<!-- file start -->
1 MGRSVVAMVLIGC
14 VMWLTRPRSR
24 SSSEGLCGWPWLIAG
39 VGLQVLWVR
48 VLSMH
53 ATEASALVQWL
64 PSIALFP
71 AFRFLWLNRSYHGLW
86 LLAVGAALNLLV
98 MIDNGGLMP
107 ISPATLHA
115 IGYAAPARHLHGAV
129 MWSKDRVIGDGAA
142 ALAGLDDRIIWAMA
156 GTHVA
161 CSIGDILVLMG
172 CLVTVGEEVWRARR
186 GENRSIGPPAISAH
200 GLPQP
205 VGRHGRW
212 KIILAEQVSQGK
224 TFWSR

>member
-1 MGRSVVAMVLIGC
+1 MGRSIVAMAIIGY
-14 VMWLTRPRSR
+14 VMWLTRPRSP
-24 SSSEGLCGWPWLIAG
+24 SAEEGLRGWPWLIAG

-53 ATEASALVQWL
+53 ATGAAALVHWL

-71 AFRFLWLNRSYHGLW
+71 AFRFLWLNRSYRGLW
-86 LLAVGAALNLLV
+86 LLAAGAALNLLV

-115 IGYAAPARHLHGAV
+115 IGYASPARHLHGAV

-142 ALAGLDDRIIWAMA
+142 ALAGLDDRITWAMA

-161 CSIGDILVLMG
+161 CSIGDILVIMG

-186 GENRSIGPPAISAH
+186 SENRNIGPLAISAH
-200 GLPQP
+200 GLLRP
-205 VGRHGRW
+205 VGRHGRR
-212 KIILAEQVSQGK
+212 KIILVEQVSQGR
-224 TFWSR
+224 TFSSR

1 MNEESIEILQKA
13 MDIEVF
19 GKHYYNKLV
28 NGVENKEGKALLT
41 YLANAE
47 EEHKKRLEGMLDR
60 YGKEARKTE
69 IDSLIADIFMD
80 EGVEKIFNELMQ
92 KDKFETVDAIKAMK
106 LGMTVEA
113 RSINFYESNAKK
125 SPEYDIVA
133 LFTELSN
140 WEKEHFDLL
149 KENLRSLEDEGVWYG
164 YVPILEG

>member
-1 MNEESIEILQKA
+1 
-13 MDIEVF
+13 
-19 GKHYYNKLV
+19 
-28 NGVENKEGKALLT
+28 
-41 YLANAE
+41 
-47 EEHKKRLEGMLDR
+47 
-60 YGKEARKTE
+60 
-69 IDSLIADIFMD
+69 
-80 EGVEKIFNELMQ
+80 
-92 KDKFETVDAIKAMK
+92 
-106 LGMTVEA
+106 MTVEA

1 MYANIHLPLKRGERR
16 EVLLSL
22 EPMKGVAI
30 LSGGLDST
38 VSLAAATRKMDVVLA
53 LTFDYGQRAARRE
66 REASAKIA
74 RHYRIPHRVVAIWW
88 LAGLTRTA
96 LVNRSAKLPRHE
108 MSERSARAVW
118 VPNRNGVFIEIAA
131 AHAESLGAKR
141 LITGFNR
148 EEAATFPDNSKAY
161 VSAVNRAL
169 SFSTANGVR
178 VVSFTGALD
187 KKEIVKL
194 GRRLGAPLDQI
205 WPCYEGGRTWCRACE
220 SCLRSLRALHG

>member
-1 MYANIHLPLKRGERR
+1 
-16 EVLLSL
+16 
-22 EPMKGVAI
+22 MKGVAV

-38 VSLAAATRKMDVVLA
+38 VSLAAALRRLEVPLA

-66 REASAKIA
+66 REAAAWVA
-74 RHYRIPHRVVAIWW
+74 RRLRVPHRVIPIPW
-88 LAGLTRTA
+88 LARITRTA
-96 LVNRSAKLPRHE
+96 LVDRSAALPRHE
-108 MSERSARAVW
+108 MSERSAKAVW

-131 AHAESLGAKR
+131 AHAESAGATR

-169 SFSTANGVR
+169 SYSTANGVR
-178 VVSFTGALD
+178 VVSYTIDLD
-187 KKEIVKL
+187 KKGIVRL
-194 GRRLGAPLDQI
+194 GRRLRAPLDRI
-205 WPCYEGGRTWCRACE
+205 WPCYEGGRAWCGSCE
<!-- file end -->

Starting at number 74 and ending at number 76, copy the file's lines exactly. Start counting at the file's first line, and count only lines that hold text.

-19 GKHYYNKLV
+19 
-28 NGVENKEGKALLT